Further, Labuan is a ‘white listed’ jurisdiction that endorses the OECD ‘level playing field’ approach to the bilateral exchange of tax information with foreign tax authorities. Notwithstanding this, Labuan has safeguards in place and limitations on the sharing of information which ensures that no ‘fishing expeditions’ will be entertained.

    Rights to information are clearly dealt with. Any Officer, or the Secretary, if requested to do so must provide accurate information to the Court, the Authority, Founder, Council Member, Supervisory Person or any Beneficiary, except when there is duress. Even so, the Court may restrict the rights of any such individual. Section 73 of the LFA also provides strict confidentiality requirements on Council members, the Supervisory Person and any Officer and the Secretary.

    Section 63 of the LFA provides for confidentiality with regard to disclosure of information to a Beneficiary, if other Beneficiaries have requested this or if the Council, Supervisory Person or Officers determine confidentially to be in the best interests of the Beneficiaries. Even so, the Court may on an application by a Beneficiary, order information to be provided (Section 64 of the LFA).

    Section 62 of the LFA provides for a Beneficiary having a vested interest to obtain information and documents relating to his interest.


  • The LFA prevents foreign forced heirship claims such as consequences of marriage, divorce or succession rights

    Section 61 of the LFA is concerned with preventing a foreign claim or judgement being enforced against a validly established Labuan Foundation with particular regard to the personal and proprietary consequences of marriage or succession rights or the claims of creditors in insolvency. In this way, claims in respect of foreign forced heirship are also protected, as they are for Trusts in many jurisdictions.


  • Modern and innovative structures of Labuan Foundation

    Purpose – The main purpose of the Labuan Foundation shall be the management of its property. However, the purpose or object of the Labuan foundation may include any purpose or object which is not unlawful, immoral or contrary to any public policy in Malaysia and such purpose or object may be charitable or non-charitable. The purpose or object of a Labuan Foundation shall be clearly stipulated in its charter. A Labuan foundation may, in the course of the management of its property, do such things and exercise such powers as are necessary for the proper administration of its property, including but not limited to buying and selling of such property and engaging in any other acts or activities that are not prohibited under any law for the time being in force in Malaysia, but such acts and activities shall be ancillary or incidental to the purpose or object of the Labuan foundation.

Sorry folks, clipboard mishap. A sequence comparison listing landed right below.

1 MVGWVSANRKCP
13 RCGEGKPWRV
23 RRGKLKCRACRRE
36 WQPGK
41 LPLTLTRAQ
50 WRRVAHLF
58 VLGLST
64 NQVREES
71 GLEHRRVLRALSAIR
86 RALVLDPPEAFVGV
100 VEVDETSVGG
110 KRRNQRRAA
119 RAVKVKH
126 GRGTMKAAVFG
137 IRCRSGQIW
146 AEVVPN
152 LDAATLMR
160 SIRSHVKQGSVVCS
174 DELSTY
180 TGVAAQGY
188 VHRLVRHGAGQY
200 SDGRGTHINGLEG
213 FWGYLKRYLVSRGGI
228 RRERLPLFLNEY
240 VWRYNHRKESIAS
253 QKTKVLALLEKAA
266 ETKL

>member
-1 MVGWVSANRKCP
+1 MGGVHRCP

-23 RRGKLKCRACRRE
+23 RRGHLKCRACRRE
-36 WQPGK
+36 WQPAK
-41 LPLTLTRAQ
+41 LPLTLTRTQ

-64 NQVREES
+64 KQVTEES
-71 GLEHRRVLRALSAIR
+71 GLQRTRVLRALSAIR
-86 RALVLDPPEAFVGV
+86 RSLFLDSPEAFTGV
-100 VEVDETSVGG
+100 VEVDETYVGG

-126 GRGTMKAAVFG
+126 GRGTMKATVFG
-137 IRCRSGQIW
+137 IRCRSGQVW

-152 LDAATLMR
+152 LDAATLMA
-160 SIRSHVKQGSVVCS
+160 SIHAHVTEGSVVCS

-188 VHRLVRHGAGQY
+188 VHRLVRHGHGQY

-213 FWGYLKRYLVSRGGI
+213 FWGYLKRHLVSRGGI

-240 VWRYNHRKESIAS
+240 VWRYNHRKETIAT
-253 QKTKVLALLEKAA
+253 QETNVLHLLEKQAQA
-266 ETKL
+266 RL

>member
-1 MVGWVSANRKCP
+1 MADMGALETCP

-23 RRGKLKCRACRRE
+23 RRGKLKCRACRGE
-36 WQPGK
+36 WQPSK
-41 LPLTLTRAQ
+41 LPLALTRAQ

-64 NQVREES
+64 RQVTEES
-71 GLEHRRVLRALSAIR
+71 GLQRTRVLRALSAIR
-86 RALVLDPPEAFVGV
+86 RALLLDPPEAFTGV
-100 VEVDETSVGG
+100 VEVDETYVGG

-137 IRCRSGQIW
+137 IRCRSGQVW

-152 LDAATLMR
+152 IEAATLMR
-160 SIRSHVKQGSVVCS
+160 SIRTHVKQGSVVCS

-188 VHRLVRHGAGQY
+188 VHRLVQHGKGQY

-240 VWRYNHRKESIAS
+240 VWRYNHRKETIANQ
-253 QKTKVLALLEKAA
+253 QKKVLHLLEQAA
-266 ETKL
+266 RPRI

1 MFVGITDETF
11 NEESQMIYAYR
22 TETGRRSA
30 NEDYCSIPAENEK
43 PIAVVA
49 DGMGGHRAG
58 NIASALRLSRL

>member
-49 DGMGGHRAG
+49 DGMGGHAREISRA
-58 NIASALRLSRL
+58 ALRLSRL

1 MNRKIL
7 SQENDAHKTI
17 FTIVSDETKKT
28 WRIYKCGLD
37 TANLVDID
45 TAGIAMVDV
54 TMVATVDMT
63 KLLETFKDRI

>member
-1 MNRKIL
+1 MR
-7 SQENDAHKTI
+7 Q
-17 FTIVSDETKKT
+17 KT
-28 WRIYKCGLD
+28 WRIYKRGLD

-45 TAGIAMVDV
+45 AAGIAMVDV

Property – Property includes
    (a) assets of every kind, whether corporeal or incorporeal, movable or immovable, tangible or intangible, however acquired; and
    (b) legal documents or instruments in any form, including electronic or digital, evidencing title to or interest in, such assets as described in paragraph (a), including bank cheques, money orders, shares, securities, bonds, bank drafts and letters of credit;

    Registered Office – A Labuan Foundation must be registered through Licenced Labuan Trust Company with Labuan Financial Services Authority (“Labuan FSA”) and have a registered office, where the administration and operations of the Labuan Foundation is carried out in accordance with contractual principles.

    Charter – The Charter sets out the parameters within which the Labuan Foundation is to be managed and governed. There are clear and detailed provisions for the amendment of the Charter in Section 9 of the LFA, which go further to provide assistance than in other jurisdictions.

    Key Management – The key management of a Labuan Foundation consists of a Council, Officer and Secretary. The Council is responsible for the general supervision of the management of the Labuan Foundation, ensuring that the purpose for which the Labuan Foundation was established is fulfilled in accordance with the charter, articles and the law. In effect, the Council is similar to the Board of Directors of a company. The duties of the Officer are to ensure responsible and proper administration of the Labuan Foundation. The Secretary of the Labuan Foundation shall be the Labuan Trust Company who acts as the service provider to the Labuan Foundation and performs all secretarial functions including filing and lodging of documents with Labuan FSA.

    Founder

    Council Members

    Officer

    Secretary

    Resident or non-resident

    ≥ one (1)

    At least one (1)

    Labuan Trust Company

    Person subscribing his or her name to the Charter to establish the foundation.

    Natural person or corporation

    Natural person or corporation

    Can be appointed as Council Member at the same time but cannot be sole Council Member

    Founder or Beneficiary who is not the Officer can be appointed as the Council Member or Secretary